Critical Evaluation

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Last Updated on May 6, 2015, by eNotes Editorial. Word Count: 737

In both his novels and his plays, John Galsworthy reflected the social problems of his age. His conscience was bothered by the lack of understanding shown by the members of his own class, the intellectual and moneyed upper-middle class. In this novel, as in the others, his social satire is expressed by a delineation of the complacency of the upper classes rather than by an analysis of the lower classes and their situation. Here also, as in other works, his diagnosis is not profound, nor does he attempt to offer any remedy for the problems he shows. Some readers may feel that this volume shows how Galsworthy’s efforts to understand his age and his indignation at what he finds lead to no satisfactory solution in the end. FRATERNITY, however, is generally regarded as one of Galsworthy’s best works of fiction, aside from that series of upper-middle class novels upon which his fame rests, THE FORSYTE SAGA.

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FRATERNITY, the third of a four-volume series satirizing affluent society—in the words of the author, “my long four volume image of England’s upper crust”—deals with the subject of cultured aesthetic intellectuals of London. They are filled with idealism, but their self-consciousness and complacency prevent them from acting in any substantial manner.

The novel’s earlier, rejected title, “Shadows,” and the later title that became affixed to it are both appropriate, for Galsworthy presents two levels of society, the artistic intellectuals and the wretched slum dwellers, each of which are “shadows” of the other, as revealed throughout the novel by the shifting point of view. At the same time, the upper-class Dallison family is going through the superficial motions of conceptualizing a “fraternity” of all men, much like the supposed vision in Mr. Stone’s apocalyptic “Book of Universal Brotherhood.”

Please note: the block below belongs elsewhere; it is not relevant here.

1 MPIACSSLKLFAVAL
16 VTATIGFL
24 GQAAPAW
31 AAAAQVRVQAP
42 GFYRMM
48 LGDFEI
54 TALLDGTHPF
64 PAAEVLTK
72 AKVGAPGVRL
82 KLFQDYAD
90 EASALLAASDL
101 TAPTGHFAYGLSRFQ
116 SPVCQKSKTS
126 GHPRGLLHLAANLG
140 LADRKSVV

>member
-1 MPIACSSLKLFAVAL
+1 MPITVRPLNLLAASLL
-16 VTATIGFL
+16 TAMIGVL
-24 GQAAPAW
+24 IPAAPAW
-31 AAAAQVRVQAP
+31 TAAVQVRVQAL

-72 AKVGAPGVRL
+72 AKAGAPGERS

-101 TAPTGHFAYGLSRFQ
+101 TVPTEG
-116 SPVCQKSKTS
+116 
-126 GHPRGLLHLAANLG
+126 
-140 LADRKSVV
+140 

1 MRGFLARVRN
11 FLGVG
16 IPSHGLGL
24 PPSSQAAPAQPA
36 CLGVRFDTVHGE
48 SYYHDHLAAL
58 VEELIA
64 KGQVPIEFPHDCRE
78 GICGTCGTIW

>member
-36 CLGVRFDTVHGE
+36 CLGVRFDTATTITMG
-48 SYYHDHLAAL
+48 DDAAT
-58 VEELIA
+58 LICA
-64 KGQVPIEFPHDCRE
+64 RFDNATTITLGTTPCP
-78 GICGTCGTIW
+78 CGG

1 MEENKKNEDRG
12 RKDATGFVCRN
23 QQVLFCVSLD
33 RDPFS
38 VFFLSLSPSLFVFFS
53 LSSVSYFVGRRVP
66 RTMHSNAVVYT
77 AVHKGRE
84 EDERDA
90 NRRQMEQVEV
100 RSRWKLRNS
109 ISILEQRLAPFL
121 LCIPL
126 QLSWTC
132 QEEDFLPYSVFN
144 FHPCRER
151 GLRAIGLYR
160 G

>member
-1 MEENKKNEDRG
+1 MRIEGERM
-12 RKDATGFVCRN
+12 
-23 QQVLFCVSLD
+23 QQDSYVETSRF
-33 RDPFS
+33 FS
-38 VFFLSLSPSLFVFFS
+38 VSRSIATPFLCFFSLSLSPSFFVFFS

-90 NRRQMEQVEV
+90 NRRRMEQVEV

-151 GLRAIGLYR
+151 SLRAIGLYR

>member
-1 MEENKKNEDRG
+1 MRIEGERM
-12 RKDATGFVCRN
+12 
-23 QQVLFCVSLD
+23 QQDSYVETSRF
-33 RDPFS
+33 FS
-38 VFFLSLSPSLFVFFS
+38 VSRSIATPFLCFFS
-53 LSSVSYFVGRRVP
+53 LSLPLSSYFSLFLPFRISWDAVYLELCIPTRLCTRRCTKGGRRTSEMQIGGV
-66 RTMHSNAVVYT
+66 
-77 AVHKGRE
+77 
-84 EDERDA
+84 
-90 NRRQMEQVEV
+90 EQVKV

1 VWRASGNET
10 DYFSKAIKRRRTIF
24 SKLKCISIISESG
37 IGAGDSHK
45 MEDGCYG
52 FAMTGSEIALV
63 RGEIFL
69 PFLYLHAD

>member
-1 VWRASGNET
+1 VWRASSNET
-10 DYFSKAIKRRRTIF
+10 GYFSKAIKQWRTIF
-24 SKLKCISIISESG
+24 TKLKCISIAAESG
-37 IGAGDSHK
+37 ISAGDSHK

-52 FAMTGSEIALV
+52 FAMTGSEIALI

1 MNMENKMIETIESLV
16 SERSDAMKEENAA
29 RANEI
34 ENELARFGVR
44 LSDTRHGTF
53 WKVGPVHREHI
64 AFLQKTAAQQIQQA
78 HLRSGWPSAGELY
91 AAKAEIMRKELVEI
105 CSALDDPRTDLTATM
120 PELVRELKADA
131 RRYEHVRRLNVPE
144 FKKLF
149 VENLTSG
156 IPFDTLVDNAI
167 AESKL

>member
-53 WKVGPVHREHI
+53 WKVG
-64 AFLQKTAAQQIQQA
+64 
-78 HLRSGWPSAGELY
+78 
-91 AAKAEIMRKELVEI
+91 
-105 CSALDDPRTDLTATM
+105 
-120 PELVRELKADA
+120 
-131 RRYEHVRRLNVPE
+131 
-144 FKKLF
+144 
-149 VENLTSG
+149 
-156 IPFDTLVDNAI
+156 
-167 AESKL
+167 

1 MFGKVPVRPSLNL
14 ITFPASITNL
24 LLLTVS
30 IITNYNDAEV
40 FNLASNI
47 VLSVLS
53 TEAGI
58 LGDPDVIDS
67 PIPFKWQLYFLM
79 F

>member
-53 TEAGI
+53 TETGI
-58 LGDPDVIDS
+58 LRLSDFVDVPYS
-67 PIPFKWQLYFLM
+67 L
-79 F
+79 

All the Dallisons’ altruistic notions remain in the abstract, however, for the family represents “a section of society...who speculated on ideas,” and their self-consciousness and fidelity to convention paralyze them from taking any affirmative action. While most of the family flatter themselves by simply thinking about equality in society yet shrinking in fear from the thought that it might ever happen, three characters make a move forward but suffer for their transgression.

Hilary Dallison’s attraction to and sympathy for Ivy Barton overtly manifests itself as a gesture to lift her out of her poor existence. Beyond this, however, Hilary is also paradoxically attracted by her sexuality while repulsed with fear at the risk to his own status in actually bringing about any union of the two levels of society. In response to this dilemma, he relies upon the expediency of a monetary gift to her and flees from the impending necessity to make a decision and commit himself to action. Fear motivates Hilary’s behavior and defeats Thyme’s attempt at...

(The entire section contains 737 words.)

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